While I was reading up on the archaeology of the Tarim Basin for our new exhibit, Secrets of the Silk Road, I kept thinking of “the artist formerly known as Prince.” Why? What in the world does he have to do with 4000-year old mummies? The answer is simple. There is one aspect he and the Xinjiang sites have in common: they have an awful lot of names. Over the years, sites have been named in various languages, English, Chinese and Uyghur; occasionally they have also been named after individuals. Anyone interested in this subject matter may at first be very confused by these multiple names.
Let me start out, however, with a much simpler explanation about the origin of the expression Silk Road. The term Silk Road is the English translation of the German “Seidenstrasse,” a term coined in 1877 by Freiherr Ferdinand von Richthofen. This German geologist and uncle of famous World War I fighter ace, Manfred von Richthofen, chose silk to symbolize the trade items that made it from China to the Mediterranean and this term has been used ever since. Ferdinand von Richthofen’s legacy extends beyond contributing the terms Silk Road; one of his students was a Swede named Sven Hedin. Sven became a very accomplished student of the Tarim Basin history, as we shall see below.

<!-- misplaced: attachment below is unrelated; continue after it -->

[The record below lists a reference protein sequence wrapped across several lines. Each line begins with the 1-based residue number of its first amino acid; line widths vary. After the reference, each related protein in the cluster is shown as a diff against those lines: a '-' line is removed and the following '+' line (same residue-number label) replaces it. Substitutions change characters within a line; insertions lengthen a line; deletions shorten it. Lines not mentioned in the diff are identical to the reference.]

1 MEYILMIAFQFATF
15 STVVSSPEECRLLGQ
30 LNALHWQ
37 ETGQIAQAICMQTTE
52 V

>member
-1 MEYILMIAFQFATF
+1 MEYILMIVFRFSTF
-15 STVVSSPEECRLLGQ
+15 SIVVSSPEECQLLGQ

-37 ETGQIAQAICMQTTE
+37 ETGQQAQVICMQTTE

Scientists have been able to collect and study to some degree about 500 mummies (Mallory and Mair 2000, pp. 179 – 180). We know that the remains of thousands of people were buried in the desert in the course of several millennia before the arrival of the Han Chinese in the region. Some of these individuals remain at rest, others have been found by looters and their tombs were ransacked in a futile attempt to find treasure.
The mummies have been found in various cemeteries in the Tarim Basin. In the next paragraphs, I will review some of these burial places, concentrating on those where mummies with Caucasian features have been found.
One of the two mummies currently on display at the museum is known as the “Beauty of Xiaohe,” named after the Xiaohe cemetery. The Xiaohe cemetery goes by several names. In 1934, Swedish archaeologist Folke Bergman reached a site in the Lop Nor area; this settlement contained a cemetery on a hill marked by wooden posts. (An example of this burial arrangement is on display at the museum as well.) The site was close to a river bed, which Bergman named Xiaohe, or “Small River.” The cemetery itself got several monikers, starting with “Ördek’s necropolis,” after a Uyhgur guide by that name who had discovered the site in the 1910s, while working for the above mentioned researcher, Sven Hedin. Researchers established that the settlement and the associated cemetery belonged to the Gumugou culture, also known as the Qäwrighul culture. Another “beauty” found in the region, a mummy known as the “Beauty of Loulan,” also belonged to this culture (Romgard, 2008, p. 13).
After its initial discovery, the Xiaohe site drifted back into anonymity. It was rediscovered in 2000. A Chinese translation of Bergman’s book (Bergman, 1939) became available in 1997. It brought the site to the attention of Chinese scientists, who were able to re-discover the site (Romgard, 2008, p. 20, n. 38).
| Hedin with Folke Bergman on Hedin’s final expedition, 1934
© The Sven Hedin Foundation